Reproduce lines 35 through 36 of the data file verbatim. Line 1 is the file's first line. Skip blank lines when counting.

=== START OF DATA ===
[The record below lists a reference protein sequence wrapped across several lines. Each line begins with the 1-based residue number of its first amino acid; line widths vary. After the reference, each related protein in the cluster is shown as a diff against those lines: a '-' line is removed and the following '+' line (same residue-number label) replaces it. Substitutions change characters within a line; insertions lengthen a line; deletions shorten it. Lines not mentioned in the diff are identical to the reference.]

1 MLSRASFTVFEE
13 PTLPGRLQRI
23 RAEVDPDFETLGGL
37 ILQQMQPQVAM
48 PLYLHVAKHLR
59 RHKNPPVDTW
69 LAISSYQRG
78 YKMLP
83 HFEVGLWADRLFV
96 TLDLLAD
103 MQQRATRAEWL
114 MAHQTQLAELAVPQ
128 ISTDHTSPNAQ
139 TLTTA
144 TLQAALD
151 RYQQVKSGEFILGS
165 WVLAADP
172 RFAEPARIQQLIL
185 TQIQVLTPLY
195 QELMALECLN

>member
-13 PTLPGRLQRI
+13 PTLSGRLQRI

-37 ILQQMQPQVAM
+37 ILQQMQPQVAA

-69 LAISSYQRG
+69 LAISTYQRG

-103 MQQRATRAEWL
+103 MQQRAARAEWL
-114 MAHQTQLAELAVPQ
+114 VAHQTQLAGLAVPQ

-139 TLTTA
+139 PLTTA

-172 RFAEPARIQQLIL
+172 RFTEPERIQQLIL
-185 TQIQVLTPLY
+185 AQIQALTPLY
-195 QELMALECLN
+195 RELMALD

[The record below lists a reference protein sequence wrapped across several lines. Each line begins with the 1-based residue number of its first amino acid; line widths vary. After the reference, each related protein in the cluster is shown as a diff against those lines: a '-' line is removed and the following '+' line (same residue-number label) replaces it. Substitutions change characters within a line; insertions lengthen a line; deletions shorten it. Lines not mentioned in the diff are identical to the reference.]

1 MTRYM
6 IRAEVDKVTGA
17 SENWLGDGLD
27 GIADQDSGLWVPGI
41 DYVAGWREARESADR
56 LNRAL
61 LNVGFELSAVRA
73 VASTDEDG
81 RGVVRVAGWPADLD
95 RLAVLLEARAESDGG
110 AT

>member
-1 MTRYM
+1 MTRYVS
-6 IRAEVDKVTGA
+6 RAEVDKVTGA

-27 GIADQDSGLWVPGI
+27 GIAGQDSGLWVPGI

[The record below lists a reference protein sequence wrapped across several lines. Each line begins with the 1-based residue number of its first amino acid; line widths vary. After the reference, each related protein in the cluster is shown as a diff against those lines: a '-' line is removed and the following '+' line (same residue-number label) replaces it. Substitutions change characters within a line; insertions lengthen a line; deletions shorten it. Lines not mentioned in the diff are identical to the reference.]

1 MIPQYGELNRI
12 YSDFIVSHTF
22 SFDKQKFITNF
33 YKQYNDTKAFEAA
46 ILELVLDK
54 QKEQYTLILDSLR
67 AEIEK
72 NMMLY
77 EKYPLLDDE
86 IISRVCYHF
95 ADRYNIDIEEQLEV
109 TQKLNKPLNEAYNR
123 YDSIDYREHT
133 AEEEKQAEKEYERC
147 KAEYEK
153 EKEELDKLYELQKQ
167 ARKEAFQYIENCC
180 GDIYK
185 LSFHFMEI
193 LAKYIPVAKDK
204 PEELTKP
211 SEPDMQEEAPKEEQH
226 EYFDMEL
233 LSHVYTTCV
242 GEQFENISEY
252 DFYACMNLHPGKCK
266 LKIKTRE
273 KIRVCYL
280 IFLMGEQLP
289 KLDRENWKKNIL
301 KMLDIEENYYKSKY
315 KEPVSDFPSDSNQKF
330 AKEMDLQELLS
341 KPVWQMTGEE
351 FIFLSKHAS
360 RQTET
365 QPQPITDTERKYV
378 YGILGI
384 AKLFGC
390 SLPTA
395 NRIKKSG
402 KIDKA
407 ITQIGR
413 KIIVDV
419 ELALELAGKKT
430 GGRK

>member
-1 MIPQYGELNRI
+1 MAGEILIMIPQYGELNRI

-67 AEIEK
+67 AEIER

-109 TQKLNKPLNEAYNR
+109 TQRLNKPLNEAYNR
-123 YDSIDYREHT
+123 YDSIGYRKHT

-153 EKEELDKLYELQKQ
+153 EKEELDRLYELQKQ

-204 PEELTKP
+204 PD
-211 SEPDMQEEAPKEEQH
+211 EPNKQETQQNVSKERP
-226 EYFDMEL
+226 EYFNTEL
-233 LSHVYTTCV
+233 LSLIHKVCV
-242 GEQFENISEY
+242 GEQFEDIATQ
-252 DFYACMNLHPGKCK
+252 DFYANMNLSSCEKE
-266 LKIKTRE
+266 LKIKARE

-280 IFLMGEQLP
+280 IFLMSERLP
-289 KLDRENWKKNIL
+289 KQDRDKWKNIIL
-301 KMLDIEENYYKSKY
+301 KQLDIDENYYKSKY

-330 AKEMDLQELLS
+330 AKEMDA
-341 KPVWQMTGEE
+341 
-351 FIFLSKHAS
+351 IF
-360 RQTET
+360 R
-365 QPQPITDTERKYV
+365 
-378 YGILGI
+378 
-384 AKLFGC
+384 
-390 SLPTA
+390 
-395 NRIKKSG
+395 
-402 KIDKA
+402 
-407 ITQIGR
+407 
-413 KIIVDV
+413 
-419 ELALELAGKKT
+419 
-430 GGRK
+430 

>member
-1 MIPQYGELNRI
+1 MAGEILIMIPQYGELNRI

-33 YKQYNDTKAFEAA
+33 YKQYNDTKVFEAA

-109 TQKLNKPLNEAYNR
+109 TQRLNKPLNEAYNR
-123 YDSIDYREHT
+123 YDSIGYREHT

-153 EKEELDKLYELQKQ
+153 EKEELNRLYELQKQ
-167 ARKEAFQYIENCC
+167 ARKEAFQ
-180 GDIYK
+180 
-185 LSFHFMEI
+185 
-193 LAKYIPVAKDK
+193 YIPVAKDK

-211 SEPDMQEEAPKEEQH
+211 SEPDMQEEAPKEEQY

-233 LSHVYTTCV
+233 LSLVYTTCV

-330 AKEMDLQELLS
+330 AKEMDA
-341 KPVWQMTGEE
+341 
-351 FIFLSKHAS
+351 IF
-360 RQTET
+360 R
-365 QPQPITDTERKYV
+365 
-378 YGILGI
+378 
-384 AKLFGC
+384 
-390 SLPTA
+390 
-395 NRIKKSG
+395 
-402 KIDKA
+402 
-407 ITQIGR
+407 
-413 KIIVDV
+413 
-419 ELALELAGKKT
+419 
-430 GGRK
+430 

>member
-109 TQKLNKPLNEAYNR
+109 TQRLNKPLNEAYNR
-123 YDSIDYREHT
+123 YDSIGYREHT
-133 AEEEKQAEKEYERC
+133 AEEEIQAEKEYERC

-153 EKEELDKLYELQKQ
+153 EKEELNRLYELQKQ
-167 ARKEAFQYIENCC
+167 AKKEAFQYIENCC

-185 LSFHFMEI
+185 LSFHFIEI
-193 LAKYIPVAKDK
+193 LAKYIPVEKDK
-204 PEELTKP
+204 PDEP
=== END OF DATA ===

-172 RFAEPARIQQLIL
+172 RFTEPERIQQLIL